So today trying to relax after hearing the election’s results (and I’m not happy about them at all! If you’re american, just think what it would be like to have Bush doing a third term!) I decided to get some more cabling done.
My idea was to disconnect the lights of the stairwell, use the fishhook to get some new cables in there, and change the way they were wired so that the switches act on the phase rather than the return (yes I know that European standards would require to disconnect both phase and return, it’s just not feasible with the kind of tubes I have in this house).
Unfortunately, the way the lights are wired, it’s impossible for me to connect them properly without going around with the cables in half my house. Which is not something I’m keen on doing.
At this point, I’m considering two options: an hard one that would require me to pass cables still around half my house, but using a relay to avoid moving around so many cables with 220V power, and an easier more expensive one, using two relays, both timed, connected one each light. This is usually good enough for what we need the lights for (going up and down the stairs) and would probably make us save power by not letting us forget it on (which is something my mother does quite often).
I have to decide this tomorrow morning, as I’ll go to the hardware store in the afternoon, so I need some help deciding between the two options. My main concern is where to put the relay: I can probably fit it in the main distribution box for the first solution, whichever the size of the relay is. But for solution two, I’m not sure where to put the relay. I hoped that Vimar had switch-sized relays but I can only see on their size “actuators” in size two, and I don’t have enough space for size two :/
I could probably move the relays in the nearest distribution box, but then I’ll have cables going around again, and I don’t have space enough to pass all of them. An alternative would be to use an unshielded twisted pair cable, phone-rated, it should be enough to get a 12V signal around. But is it safe? I’d like some opinions on that.
Best thing would be for me to know if there are cubic-sized relays that I can fit directly in the switches box. But sincerely, I’m not used to work with relays, so I’m not even sure how they are actually sized nowaday, and which connections they need. So if any tech has some comments to leave, I’d be happy 🙂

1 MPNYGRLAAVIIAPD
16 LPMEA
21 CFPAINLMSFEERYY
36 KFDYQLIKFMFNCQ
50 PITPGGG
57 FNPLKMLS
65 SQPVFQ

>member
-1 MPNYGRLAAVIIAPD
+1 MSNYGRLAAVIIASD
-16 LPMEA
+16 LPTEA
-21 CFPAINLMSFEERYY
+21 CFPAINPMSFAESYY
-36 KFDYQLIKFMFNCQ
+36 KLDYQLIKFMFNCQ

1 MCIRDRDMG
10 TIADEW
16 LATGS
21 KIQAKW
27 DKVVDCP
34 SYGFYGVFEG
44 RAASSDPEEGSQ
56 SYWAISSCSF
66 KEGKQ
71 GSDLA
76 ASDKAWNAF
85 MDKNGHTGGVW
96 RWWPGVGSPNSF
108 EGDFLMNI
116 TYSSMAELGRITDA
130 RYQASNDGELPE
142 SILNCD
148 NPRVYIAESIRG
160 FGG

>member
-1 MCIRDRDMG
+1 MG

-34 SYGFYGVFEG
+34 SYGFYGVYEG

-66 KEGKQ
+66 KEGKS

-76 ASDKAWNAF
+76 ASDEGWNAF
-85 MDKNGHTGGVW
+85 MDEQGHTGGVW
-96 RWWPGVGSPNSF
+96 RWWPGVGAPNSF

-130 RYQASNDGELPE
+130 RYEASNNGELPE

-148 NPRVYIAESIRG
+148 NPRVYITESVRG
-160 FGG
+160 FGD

Can’t say on the relays, but on the 12V wire, there’s “safe” and there’s safe. At least US standards say you can’t commonly route mains voltage and low voltage in the same conduit — and that’s 125V mains, too; you probably have 250V there. OTOH, it’s acceptable to simply route the 12V “bare”, that is, simply standard insulation and jacketing.Another alternative you might consider is mains power at one end (whichever is easiest), with an RF linked remote at the other. This might be a bit more expensive, but isn’t likely to be if you consider your time worth much, at least given the routing headaches you mention. The products I’ve seen do indeed fit in standard (US at least) switch boxes. The remote uses, IIRC, a 9V battery, or of course you could wire a cheap battery eliminator mains adapter and plug into whatever’s closest.Depending on your layout and the need, I believe I’ve actually seen three-way RF setups as well. Put the mains switch wherever, and use the remote RF switches at both top and bottom. Of course, this costs more yet, and if you have old plaster on chicken-wire or the like walls, RF transmission may limit your placement of the mains switch.One more possibility. Over here, some years ago, they had (rather ubiquitous) ads on TV for “The Clapper”, “Clap-on <clap, clap=””>, clap-off <clap, clap=””>.” (The comedians had fun with that… “What happens if you get the thing and the ad comes on?” I remember one asking.) If you can locate it well, perhaps a single “clapper” would work? (Apparently, it detects any decent noise, so one-handed slapping the wall or whatever if the other hand is full, should work. You can set it to multiple claps I believe, thus allowing two different ones in the same area without functional interference.)Just a bit of brainstorming…Duncan